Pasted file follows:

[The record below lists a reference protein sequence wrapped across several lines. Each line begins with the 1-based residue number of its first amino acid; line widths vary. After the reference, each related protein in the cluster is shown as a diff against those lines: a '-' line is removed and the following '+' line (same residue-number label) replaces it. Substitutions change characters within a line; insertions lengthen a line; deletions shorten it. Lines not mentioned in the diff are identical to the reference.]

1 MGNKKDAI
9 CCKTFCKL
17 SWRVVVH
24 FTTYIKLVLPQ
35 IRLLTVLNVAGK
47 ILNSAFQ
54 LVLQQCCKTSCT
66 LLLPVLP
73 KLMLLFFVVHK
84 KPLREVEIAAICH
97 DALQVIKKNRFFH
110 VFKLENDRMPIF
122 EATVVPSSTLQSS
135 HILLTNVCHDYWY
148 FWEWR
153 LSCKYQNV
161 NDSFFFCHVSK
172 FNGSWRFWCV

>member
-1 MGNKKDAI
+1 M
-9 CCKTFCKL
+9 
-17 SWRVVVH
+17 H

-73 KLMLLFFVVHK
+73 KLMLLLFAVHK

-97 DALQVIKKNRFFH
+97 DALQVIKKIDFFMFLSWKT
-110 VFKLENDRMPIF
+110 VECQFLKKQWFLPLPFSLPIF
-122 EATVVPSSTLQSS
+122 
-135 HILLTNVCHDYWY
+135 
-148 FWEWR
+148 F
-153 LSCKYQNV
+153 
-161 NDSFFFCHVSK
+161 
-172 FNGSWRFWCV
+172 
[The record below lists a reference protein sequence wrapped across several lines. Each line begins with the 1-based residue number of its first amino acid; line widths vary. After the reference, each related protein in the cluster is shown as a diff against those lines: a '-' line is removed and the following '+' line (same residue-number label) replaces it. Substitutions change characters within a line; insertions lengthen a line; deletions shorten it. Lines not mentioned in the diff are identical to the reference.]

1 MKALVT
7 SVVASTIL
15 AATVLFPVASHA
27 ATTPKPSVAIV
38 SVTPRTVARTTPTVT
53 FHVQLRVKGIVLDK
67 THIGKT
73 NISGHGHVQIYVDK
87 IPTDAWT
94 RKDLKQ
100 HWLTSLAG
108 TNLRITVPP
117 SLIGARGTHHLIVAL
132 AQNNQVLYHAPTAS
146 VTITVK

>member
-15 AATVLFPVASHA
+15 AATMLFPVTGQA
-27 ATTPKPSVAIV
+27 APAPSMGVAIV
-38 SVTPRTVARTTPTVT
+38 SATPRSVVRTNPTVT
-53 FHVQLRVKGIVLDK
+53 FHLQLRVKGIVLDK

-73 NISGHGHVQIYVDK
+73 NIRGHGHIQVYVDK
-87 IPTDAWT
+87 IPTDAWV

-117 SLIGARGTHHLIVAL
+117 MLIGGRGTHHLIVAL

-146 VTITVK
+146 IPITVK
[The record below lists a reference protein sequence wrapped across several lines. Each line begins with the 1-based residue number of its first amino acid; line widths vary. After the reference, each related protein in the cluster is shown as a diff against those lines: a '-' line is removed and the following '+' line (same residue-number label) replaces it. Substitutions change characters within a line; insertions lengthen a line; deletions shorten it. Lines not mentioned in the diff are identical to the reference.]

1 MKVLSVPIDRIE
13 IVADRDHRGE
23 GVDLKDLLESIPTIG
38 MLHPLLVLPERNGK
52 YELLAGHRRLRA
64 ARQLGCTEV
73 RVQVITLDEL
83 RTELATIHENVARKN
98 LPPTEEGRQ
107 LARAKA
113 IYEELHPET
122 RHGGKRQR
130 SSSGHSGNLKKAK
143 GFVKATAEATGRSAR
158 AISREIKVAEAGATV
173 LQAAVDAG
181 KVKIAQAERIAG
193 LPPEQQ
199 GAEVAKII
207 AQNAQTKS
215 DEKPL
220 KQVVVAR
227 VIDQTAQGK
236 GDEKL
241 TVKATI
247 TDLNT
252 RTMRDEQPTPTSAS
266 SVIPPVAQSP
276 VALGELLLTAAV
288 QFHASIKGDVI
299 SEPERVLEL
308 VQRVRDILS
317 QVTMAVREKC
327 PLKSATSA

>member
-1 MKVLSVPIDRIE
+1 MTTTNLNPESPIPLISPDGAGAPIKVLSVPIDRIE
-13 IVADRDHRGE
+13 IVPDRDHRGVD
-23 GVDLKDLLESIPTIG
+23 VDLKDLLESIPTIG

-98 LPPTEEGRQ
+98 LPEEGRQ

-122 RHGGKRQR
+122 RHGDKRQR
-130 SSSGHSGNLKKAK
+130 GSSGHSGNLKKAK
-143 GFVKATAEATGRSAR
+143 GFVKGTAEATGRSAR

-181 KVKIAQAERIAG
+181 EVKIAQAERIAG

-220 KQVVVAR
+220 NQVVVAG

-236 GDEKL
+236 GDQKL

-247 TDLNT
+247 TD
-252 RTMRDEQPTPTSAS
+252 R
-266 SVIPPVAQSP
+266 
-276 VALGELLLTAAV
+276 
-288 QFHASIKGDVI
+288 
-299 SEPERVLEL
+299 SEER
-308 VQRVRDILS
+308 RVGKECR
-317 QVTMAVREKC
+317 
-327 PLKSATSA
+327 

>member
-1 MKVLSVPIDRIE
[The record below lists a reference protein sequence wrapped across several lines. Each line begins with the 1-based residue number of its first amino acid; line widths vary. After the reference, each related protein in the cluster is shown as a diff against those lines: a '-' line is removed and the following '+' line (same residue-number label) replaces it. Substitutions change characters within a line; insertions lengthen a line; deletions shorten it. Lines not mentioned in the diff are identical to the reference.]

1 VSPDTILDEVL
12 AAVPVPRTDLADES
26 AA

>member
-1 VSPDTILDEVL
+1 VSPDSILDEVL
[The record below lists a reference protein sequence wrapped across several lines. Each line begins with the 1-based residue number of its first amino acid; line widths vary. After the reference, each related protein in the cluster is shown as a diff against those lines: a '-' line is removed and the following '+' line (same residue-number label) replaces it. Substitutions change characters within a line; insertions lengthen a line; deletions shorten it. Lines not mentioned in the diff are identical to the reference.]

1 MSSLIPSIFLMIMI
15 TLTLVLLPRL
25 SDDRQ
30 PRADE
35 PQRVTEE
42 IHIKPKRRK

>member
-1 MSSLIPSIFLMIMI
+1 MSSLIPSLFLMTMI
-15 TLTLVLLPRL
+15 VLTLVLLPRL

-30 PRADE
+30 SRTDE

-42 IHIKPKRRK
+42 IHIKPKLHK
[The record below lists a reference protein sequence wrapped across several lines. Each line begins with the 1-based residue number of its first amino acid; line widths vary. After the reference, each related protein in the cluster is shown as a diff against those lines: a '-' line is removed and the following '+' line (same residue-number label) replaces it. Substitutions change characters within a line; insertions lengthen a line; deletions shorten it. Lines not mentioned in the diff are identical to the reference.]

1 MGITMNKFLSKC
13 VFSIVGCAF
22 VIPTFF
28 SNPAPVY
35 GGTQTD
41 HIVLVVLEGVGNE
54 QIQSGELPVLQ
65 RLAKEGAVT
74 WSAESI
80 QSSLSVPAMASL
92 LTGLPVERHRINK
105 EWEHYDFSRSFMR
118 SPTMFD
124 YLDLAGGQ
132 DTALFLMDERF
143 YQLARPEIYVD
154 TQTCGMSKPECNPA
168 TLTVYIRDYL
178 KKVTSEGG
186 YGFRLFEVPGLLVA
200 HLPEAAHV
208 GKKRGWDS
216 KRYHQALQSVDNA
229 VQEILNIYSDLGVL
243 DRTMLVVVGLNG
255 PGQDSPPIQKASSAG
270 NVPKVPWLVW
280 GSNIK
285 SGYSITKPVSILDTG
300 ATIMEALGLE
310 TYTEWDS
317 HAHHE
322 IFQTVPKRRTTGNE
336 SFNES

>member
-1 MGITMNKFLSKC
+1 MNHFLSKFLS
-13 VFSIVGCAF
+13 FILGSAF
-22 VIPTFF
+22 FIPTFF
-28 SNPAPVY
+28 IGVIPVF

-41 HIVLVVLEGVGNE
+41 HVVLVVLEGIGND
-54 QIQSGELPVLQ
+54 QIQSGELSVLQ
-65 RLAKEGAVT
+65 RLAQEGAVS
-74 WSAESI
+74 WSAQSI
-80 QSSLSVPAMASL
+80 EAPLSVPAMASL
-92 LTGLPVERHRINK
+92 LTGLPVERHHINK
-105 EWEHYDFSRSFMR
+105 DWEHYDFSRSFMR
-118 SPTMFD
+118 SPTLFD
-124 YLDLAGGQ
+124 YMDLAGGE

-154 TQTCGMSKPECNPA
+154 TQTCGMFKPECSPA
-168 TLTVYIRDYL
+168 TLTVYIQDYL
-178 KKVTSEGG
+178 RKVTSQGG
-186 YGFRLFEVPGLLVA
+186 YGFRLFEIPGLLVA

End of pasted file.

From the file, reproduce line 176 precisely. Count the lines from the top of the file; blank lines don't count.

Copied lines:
+42 IHIKPKLHK